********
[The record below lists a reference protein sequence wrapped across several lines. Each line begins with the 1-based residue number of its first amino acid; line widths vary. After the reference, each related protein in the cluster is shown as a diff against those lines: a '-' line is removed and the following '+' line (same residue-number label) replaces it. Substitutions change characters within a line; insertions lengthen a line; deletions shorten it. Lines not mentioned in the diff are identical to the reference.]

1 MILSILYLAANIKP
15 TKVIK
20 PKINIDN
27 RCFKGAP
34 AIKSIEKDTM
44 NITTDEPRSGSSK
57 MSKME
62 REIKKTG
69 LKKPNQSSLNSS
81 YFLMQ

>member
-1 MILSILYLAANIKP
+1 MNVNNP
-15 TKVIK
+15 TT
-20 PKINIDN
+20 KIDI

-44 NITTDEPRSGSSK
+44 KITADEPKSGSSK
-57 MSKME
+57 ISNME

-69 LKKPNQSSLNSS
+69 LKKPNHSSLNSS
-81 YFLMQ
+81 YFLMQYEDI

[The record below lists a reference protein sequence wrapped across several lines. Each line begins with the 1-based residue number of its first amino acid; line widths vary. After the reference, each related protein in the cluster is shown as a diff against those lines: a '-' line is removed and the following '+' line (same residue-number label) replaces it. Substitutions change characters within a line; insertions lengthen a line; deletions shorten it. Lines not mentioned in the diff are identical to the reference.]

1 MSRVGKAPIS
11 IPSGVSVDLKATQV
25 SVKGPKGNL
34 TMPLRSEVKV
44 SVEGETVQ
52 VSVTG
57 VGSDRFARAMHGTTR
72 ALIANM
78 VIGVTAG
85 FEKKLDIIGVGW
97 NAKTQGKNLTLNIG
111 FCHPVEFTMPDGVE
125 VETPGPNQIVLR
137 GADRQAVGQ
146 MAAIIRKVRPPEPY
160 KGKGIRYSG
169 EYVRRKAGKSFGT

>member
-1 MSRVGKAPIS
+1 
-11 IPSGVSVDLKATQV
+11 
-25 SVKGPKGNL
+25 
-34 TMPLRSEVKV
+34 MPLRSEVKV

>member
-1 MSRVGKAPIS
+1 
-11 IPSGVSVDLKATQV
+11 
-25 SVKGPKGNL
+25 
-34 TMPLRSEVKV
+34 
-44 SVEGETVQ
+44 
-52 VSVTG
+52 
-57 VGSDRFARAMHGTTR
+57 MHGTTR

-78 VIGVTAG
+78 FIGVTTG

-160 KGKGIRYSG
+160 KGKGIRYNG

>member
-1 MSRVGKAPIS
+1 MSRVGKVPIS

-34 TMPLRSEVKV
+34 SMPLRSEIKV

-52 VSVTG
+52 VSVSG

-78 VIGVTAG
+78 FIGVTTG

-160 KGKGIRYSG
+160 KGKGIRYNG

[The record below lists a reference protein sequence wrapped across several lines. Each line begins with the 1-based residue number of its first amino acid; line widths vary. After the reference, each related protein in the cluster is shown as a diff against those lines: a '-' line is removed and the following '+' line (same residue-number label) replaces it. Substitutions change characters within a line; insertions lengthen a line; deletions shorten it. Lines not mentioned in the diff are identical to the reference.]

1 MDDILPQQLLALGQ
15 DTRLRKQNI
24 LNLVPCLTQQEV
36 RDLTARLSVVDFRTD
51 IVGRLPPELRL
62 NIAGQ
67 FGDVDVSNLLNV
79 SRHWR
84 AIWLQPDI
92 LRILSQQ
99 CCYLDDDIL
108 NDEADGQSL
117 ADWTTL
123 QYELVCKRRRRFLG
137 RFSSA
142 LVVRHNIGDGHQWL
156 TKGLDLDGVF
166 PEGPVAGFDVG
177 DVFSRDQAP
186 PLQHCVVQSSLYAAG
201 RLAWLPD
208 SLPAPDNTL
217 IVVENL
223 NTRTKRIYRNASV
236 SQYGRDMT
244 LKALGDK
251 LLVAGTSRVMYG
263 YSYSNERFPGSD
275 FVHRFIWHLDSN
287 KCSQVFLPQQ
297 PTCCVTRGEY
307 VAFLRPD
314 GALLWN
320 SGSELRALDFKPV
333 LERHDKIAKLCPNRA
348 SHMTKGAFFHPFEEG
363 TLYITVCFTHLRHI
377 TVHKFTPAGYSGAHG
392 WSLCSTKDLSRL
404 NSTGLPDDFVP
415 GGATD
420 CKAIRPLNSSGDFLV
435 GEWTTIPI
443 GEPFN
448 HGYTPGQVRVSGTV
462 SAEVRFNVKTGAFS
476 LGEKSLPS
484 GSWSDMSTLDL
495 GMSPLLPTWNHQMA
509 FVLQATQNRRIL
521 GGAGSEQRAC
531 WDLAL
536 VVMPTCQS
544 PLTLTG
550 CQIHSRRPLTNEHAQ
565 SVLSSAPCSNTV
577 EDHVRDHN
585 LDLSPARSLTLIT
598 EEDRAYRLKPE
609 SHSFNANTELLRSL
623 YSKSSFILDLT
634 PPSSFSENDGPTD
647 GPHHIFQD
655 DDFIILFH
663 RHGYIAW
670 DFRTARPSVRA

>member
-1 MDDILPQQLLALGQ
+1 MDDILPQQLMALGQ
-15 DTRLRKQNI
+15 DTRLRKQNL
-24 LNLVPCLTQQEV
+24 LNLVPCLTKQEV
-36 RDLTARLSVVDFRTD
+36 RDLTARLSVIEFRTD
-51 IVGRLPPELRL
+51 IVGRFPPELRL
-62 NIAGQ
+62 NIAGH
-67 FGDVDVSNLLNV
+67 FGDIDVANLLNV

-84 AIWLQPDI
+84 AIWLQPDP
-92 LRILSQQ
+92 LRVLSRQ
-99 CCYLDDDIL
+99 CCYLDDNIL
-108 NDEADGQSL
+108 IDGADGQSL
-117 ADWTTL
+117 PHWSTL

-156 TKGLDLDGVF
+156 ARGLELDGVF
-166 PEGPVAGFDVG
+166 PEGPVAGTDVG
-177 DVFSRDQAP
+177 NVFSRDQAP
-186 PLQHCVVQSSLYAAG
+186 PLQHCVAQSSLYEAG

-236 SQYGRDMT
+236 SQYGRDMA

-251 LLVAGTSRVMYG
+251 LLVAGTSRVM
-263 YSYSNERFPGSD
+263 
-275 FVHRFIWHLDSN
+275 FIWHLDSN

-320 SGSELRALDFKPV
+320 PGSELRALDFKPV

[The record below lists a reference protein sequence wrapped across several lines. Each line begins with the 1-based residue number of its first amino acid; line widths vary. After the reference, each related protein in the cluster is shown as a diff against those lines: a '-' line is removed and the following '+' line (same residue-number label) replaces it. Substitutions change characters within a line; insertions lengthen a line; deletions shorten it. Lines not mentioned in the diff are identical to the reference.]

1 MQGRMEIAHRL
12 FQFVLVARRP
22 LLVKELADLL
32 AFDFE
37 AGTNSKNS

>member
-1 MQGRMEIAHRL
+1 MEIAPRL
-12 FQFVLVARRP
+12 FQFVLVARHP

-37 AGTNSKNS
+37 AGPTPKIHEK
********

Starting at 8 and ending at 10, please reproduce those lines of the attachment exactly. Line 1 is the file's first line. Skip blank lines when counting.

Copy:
57 MSKME
62 REIKKTG
69 LKKPNQSSLNSS